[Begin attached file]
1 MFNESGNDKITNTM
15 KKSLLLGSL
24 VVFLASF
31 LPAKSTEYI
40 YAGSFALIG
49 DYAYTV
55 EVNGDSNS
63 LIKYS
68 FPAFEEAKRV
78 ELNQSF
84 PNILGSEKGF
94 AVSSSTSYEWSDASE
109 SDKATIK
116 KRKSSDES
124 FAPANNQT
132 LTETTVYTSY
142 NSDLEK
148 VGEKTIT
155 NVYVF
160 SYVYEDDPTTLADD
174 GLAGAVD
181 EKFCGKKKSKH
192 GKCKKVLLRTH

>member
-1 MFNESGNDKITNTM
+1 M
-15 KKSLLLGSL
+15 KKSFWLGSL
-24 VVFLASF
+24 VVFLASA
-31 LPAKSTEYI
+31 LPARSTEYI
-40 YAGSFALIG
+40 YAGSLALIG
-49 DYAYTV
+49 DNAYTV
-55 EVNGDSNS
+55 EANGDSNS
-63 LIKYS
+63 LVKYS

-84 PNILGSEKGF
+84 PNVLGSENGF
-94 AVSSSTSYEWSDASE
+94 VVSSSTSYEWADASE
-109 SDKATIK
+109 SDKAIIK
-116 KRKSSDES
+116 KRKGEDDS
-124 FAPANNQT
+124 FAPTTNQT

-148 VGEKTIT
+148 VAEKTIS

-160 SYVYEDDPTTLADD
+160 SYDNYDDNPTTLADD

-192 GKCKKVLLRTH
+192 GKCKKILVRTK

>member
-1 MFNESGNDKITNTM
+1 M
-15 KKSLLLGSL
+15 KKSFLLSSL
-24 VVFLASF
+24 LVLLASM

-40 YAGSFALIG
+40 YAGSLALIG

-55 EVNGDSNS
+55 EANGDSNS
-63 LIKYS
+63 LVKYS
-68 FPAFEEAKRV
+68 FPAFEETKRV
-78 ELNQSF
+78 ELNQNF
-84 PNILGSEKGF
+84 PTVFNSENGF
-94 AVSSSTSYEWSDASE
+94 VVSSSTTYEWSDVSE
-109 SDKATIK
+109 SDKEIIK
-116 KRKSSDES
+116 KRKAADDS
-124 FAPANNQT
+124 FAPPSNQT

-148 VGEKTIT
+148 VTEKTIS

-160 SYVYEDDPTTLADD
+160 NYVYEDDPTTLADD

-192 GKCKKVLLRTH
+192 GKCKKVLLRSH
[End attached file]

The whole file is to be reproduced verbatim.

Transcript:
1 MFNESGNDKITNTM
15 KKSLLLGSL
24 VVFLASF
31 LPAKSTEYI
40 YAGSFALIG
49 DYAYTV
55 EVNGDSNS
63 LIKYS
68 FPAFEEAKRV
78 ELNQSF
84 PNILGSEKGF
94 AVSSSTSYEWSDASE
109 SDKATIK
116 KRKSSDES
124 FAPANNQT
132 LTETTVYTSY
142 NSDLEK
148 VGEKTIT
155 NVYVF
160 SYVYEDDPTTLADD
174 GLAGAVD
181 EKFCGKKKSKH
192 GKCKKVLLRTH

>member
-1 MFNESGNDKITNTM
+1 M
-15 KKSLLLGSL
+15 KKSFWLGSL
-24 VVFLASF
+24 VVFLASA
-31 LPAKSTEYI
+31 LPARSTEYI
-40 YAGSFALIG
+40 YAGSLALIG
-49 DYAYTV
+49 DNAYTV
-55 EVNGDSNS
+55 EANGDSNS
-63 LIKYS
+63 LVKYS

-84 PNILGSEKGF
+84 PNVLGSENGF
-94 AVSSSTSYEWSDASE
+94 VVSSSTSYEWADASE
-109 SDKATIK
+109 SDKAIIK
-116 KRKSSDES
+116 KRKGEDDS
-124 FAPANNQT
+124 FAPTTNQT

-148 VGEKTIT
+148 VAEKTIS

-160 SYVYEDDPTTLADD
+160 SYDNYDDNPTTLADD

-192 GKCKKVLLRTH
+192 GKCKKILVRTK

>member
-1 MFNESGNDKITNTM
+1 M
-15 KKSLLLGSL
+15 KKSFLLSSL
-24 VVFLASF
+24 LVLLASM

-40 YAGSFALIG
+40 YAGSLALIG

-55 EVNGDSNS
+55 EANGDSNS
-63 LIKYS
+63 LVKYS
-68 FPAFEEAKRV
+68 FPAFEETKRV
-78 ELNQSF
+78 ELNQNF
-84 PNILGSEKGF
+84 PTVFNSENGF
-94 AVSSSTSYEWSDASE
+94 VVSSSTTYEWSDVSE
-109 SDKATIK
+109 SDKEIIK
-116 KRKSSDES
+116 KRKAADDS
-124 FAPANNQT
+124 FAPPSNQT

-148 VGEKTIT
+148 VTEKTIS

-160 SYVYEDDPTTLADD
+160 NYVYEDDPTTLADD

-192 GKCKKVLLRTH
+192 GKCKKVLLRSH